The first part of the trilogy is totally dedicated I guess to the character building of Mikael Bloomqvist, an investigative journalist and part owner of the magazine "Millennium" whose career is in a soup because he uncovers the dark truth behind a Billionaire when his sources go haywire. Lisbeth Salander has her own story to tell (although they don't tell much and one needs to read between the lines - beautifully) as why she is what she is but behind how she looks and behaves, she is a super intelligent investigator cum hacker and has her own support world too. How she tackles her own personal problems and their paths cross when an Industrialist (Hanrik Vanger) appoints / offers a huge sum to Bloomqvist who is taking a break from his journalism to write his own Biography. But it isnt that simple as it looks like and what happens next is an amazing cat and mouse chase game between the recluse Vanger family, Lisbeth and Bloomqvist, the vanished girl, killer at lose, Billionaire with dark secrets behind them all the time and so much more. Although I loved the relaxed pace of the novel too much, never for a moment I felt like I was reading a thriller the way the story is told but it kept taking me deeper in it with every page I turned. After mid ways, it actually picks up the pace so much that it was too hard to put it down, the second half of the book is simply an awesome read with a super finale that I couldn't predict in my wildest dreams. The way Larsson has given enough footage to the entire Vanger clan was simply outstanding and reminded me so much of Gabriel Garcia Marquez, who will always have a dozen of characters but will always do justice to all of them.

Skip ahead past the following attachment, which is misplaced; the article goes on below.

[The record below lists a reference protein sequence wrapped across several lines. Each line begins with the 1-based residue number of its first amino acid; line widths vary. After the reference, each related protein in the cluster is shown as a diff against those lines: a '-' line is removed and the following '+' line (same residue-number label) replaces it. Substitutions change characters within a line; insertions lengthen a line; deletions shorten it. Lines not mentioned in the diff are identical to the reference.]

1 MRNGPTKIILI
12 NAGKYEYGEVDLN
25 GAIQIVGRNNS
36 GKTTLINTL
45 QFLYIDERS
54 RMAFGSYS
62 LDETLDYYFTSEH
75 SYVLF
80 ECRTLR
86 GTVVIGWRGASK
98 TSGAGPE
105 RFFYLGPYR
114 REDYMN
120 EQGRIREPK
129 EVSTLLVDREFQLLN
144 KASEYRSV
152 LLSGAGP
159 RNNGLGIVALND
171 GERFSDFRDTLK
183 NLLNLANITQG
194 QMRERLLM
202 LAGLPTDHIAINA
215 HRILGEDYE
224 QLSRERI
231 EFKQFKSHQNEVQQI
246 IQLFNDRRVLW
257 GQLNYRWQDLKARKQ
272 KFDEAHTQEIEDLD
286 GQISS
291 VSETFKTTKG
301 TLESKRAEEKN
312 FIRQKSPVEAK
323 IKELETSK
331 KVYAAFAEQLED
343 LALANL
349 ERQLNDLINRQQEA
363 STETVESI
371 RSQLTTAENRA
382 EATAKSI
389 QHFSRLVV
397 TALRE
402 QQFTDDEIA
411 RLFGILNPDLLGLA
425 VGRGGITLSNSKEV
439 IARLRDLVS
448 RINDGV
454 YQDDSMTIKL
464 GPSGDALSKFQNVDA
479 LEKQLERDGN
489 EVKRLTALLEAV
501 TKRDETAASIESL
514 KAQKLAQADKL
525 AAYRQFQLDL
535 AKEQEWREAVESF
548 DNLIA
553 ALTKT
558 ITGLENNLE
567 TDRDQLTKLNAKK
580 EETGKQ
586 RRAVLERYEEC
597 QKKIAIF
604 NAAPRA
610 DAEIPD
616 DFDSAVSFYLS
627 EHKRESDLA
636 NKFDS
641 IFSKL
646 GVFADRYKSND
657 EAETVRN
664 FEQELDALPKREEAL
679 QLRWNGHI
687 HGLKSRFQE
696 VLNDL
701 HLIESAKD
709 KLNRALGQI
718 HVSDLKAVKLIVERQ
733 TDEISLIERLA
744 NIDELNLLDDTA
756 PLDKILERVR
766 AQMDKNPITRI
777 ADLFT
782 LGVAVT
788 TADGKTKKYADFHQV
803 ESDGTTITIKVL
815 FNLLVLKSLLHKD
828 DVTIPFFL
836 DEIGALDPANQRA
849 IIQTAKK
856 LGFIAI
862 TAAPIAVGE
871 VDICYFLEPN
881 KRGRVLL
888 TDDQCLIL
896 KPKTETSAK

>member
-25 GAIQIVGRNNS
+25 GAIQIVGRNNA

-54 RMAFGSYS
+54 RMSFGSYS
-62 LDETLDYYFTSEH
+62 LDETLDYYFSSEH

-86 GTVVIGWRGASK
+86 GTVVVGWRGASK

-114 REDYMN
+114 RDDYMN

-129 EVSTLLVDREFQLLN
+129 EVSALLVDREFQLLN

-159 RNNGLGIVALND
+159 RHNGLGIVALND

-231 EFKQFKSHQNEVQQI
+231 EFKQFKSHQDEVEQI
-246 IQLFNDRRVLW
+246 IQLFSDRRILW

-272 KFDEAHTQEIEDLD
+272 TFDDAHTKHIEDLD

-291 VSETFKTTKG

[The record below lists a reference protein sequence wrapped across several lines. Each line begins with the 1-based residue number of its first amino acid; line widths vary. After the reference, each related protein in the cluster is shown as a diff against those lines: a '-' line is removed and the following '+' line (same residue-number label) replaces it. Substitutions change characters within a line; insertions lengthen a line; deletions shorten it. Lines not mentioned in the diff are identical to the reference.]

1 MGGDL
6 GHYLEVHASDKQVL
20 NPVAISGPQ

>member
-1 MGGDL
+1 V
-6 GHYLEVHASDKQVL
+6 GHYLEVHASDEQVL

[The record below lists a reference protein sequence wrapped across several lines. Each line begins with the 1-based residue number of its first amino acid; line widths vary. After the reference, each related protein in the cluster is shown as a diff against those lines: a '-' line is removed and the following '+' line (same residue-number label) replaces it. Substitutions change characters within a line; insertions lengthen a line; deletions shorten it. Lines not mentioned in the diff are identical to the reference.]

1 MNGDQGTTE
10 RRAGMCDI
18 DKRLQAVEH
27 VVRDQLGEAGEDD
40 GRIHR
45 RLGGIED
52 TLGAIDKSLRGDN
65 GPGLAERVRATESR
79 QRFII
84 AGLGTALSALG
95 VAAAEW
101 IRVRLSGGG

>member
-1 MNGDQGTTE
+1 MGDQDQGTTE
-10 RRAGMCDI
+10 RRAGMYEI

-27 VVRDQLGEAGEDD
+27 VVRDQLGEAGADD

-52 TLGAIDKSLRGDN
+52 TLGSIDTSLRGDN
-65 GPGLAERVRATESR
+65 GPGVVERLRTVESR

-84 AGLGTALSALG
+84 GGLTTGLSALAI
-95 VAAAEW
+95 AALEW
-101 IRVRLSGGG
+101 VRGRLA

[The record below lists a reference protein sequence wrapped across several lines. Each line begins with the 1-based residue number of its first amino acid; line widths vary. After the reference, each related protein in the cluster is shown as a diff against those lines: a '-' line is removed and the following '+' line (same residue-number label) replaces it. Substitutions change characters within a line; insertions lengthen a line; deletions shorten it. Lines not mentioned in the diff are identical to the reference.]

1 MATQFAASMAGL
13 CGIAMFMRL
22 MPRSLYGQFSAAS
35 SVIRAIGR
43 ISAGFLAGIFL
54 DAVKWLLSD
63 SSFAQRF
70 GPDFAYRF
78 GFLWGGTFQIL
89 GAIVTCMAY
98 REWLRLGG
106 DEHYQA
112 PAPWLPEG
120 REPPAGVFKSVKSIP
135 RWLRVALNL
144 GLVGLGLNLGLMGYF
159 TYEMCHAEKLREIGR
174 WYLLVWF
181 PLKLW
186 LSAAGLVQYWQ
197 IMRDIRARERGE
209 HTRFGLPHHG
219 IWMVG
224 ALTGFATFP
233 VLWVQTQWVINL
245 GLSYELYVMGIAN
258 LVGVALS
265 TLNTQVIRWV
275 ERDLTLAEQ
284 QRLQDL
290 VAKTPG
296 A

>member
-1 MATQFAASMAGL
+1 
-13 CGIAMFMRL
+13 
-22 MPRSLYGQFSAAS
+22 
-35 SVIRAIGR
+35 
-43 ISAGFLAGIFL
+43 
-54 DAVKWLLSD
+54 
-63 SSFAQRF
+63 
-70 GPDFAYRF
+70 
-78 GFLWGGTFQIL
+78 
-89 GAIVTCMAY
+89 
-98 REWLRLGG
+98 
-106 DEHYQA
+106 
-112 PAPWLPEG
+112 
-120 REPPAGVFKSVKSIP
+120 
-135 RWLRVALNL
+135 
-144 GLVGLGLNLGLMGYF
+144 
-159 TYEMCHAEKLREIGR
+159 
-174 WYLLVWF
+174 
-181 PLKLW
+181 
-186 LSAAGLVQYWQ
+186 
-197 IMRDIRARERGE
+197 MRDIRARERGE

The town of Hedestad (Fictional) is one of the very important characters in the story. The way he covered its geography, I can only visualize it but it sounds to beautiful and real that I actually was imagining if I could visit Sweden and go through it myself. Also, the little nuances that he leaves in the story for the reader to decode i.e. Lisbeth's Tattoos and story(s) behind them, you've got to read it to understand it. I hope and look forward to the second part to see if he uncover them or totally leaves them to the reader to make their own theories but this was an amazingly written awesome book that thriller and suspense lovers should read and watch the movies too. Do let me know if you have read the trilogy as how you like it and any other book from Larsson which you feel is equally good like this one. I would certainly look forward to read it too.